Whole Foods Walks a Fine Line With Lower-Price Chain for Millennials

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Whole Foods Market

Wanting to avoid becoming a victim of its own success, Whole Foods Markets plans to start a new chain of smaller stores, with lower prices and a cooler vibe, according to the Wall Street Journal.

The new stores would target US millennials—the most price-sensitive generation (and the source of those Whole Paycheck remarks) but also the consumers most aligned with Whole Foods’ ethos of selling natural and organic, sustainably produced foods and beverages in an information-rich retail setting.

Whole Foods “still has a problem on price,” Neil Saunders, CEO of retail consultancy Conlumino, told USA Today. Millennials “just don’t have the disposable income to make that their destination of choice for grocery shopping.”

The new chain will cost less to run and be “hip, cool and tech-oriented,” Co-CEO John Mackey said on an investor call today. Mackey’s Co-CEO, Walter Robb, added that stores in the new chain will have “modern, streamlined design, innovative technology and a curated selection” and will appeal not only to millennials but also to “anyone looking for high-quality fresh food at great prices.”

Whole Foods Market

The company, which didn’t say what the stores will be called, filed applications for retail grocery services today under the names 365, Dailyshop, Clever Egg, Small Batch, Swiftgoods and Greenlife, according to the Boston Globe. 365 Everyday Value is already the name of a Whole Foods private-label brand.

Mackey and Robb acknowledge that the problem that has led them to create this sub-brand of stores is largely of their own making. Whole Foods’ success in spreading the gospel of better-for-you food and charging high prices not only helped popularize the chain but also allowed ample opportunity for other specialized retailers, especially general-market grocers and discounters, to sneak in below Whole Foods’ price points with their own extensive natural and organic offerings.

On Wednesday, the chain reported that same-store sales were up just 2.8 percent over the past five weeks, down from historical averages of 7 percent to 8 percent, according to the Journal. It left some wondering if the company will stick with its plans to increase the number of Whole Foods stores in the US from the current 417 to its projected 1,200 stores. Consequently, 17 analysts announced lowered financial expectations.

As Bill Chidley, a consultant with ChangeUp Inc., told brandchannel, “The challenge will be walking that fine line between brand extension and brand betrayal.”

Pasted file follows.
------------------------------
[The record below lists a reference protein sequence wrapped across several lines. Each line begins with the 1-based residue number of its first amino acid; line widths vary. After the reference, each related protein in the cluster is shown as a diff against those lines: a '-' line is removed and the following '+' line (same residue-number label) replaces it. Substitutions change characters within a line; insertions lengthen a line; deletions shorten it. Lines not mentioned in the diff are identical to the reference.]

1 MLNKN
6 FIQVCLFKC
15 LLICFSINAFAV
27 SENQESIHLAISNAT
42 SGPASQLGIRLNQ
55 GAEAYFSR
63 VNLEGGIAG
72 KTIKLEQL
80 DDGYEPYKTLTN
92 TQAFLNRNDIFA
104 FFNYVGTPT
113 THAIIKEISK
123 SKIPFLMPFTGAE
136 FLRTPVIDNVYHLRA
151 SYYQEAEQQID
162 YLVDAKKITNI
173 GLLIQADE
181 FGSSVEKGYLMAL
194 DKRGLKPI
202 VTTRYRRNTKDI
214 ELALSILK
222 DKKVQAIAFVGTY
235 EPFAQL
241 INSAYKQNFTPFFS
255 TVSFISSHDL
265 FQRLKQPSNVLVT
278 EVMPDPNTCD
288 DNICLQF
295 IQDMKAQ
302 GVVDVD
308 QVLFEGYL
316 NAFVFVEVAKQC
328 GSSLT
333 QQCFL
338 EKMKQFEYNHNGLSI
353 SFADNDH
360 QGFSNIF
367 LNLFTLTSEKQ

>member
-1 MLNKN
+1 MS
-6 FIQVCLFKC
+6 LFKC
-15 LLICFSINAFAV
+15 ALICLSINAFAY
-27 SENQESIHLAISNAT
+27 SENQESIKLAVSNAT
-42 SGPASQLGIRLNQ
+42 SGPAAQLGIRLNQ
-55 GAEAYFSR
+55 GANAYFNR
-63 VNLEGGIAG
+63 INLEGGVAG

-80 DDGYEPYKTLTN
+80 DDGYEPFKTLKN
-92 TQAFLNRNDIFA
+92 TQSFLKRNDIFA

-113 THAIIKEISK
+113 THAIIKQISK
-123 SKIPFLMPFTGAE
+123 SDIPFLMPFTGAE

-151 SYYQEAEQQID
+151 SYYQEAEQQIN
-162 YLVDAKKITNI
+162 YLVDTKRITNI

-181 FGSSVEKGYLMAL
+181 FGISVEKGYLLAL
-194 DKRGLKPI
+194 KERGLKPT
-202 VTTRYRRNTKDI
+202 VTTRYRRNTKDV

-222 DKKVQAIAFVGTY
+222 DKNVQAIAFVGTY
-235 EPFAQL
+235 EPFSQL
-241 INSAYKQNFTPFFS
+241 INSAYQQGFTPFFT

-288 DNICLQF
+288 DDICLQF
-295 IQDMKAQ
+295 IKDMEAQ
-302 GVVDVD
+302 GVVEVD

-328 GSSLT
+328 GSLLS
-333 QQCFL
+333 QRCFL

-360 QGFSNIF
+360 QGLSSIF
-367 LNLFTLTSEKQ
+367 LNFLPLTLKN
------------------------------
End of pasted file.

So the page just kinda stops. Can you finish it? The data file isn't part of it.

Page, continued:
Mackey emphasized that the company wants to “underscore we see this as an ‘and” to our Whole Foods Market brand, and not an ‘or.’ The reality is, there’s more competition. Everybody is jumping kind of on the natural- and organic-food bandwagon, and that’s really, frankly due to our success.”

So while details about the new chain remain sketchy, it will complement the Whole Foods stores and target millennials “who are too cost-conscious to shop at the current [stores] but want the high standards of food quality and ethics that Whole Foods is known for,” as the Journal put it.

Chidley noted that announcing its plan to add a new down-market chain doesn’t necessarily guarantee success. “Being perceived as having good prices will require brand work and merchandising changes,” he said. Whole Foods doesn’t have “known value items” to create a low-price perception, he added, and will have to rely on perishable categories “to create a price image that, being organic, will not be cheap.”

Whole Foods Market

Whole Foods Markets continues to dominate the better-for-you trade in another respect: It remains by far the most important gatekeeper for start-up companies and new products by established companies to get shelf space in front of their target foodie consumers, reports the Journal.

Entrepreneurs have multiple opportunities for trials within the company’s structure. But, as the Journal pointed out, its “imprimatur can open the way not only to Whole Foods’ more than 400 stores, but to bigger retailers who covet the cachet of brands carried” at the chain.

Take, for instance, Third Street, a startup brand of bottled chai tea concentrate. Founder John Simmons began selling his products to the chain in Colorado in 1998, and today has multiple products in Whole Foods nationwide. “When Whole Foods gives you an opportunity,” Simmons told the paper, “you take it.”

But some food and beverage entrepreneurs are wary of loss of control due to Whole Foods’ dominance. Pressed Juicery, for one, passed up the chance at Whole Foods. Co-founder and CEO Hayden Slater told the Journal he was worried his brand and products would get lost in the mix of hundreds of beverages being sold at Whole Foods, and he was also concerned about his capacity to produce enough juice for a retailer that large.

Maybe the new sibling chain to Whole Foods will create a different kind of opportunity for startups like Pressed Juicery. Certainly the Whole Foods strategists believes the new retail brand will attract a different kind of shopper.

Whole Foods Market

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